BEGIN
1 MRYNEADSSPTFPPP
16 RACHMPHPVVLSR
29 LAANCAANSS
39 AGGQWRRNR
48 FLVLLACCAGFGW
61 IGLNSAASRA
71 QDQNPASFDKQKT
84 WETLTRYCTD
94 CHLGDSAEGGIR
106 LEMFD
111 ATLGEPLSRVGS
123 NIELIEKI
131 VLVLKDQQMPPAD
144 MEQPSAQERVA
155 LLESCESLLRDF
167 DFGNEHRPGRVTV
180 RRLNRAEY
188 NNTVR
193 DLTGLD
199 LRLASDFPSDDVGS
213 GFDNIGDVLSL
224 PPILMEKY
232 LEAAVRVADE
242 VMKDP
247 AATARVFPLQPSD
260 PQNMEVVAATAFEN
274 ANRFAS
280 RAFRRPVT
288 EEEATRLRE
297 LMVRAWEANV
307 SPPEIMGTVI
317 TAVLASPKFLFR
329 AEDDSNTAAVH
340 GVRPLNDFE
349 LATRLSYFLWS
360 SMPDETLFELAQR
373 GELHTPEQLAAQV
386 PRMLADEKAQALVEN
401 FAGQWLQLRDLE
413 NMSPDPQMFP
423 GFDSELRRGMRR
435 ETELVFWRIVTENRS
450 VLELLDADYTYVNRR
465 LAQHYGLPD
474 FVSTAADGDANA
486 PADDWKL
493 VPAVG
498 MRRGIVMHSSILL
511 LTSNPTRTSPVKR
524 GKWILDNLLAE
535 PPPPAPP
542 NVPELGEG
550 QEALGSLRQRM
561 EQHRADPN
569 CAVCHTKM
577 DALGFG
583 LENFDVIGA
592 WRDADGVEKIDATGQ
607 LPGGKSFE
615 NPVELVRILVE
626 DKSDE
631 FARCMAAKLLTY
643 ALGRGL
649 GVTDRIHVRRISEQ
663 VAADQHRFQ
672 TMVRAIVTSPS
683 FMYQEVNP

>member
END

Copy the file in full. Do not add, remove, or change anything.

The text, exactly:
1 MRYNEADSSPTFPPP
16 RACHMPHPVVLSR
29 LAANCAANSS
39 AGGQWRRNR
48 FLVLLACCAGFGW
61 IGLNSAASRA
71 QDQNPASFDKQKT
84 WETLTRYCTD
94 CHLGDSAEGGIR
106 LEMFD
111 ATLGEPLSRVGS
123 NIELIEKI
131 VLVLKDQQMPPAD
144 MEQPSAQERVA
155 LLESCESLLRDF
167 DFGNEHRPGRVTV
180 RRLNRAEY
188 NNTVR
193 DLTGLD
199 LRLASDFPSDDVGS
213 GFDNIGDVLSL
224 PPILMEKY
232 LEAAVRVADE
242 VMKDP
247 AATARVFPLQPSD
260 PQNMEVVAATAFEN
274 ANRFAS
280 RAFRRPVT
288 EEEATRLRE
297 LMVRAWEANV
307 SPPEIMGTVI
317 TAVLASPKFLFR
329 AEDDSNTAAVH
340 GVRPLNDFE
349 LATRLSYFLWS
360 SMPDETLFELAQR
373 GELHTPEQLAAQV
386 PRMLADEKAQALVEN
401 FAGQWLQLRDLE
413 NMSPDPQMFP
423 GFDSELRRGMRR
435 ETELVFWRIVTENRS
450 VLELLDADYTYVNRR
465 LAQHYGLPD
474 FVSTAADGDANA
486 PADDWKL
493 VPAVG
498 MRRGIVMHSSILL
511 LTSNPTRTSPVKR
524 GKWILDNLLAE
535 PPPPAPP
542 NVPELGEG
550 QEALGSLRQRM
561 EQHRADPN
569 CAVCHTKM
577 DALGFG
583 LENFDVIGA
592 WRDADGVEKIDATGQ
607 LPGGKSFE
615 NPVELVRILVE
626 DKSDE
631 FARCMAAKLLTY
643 ALGRGL
649 GVTDRIHVRRISEQ
663 VAADQHRFQ
672 TMVRAIVTSPS
683 FMYQEVNP

>member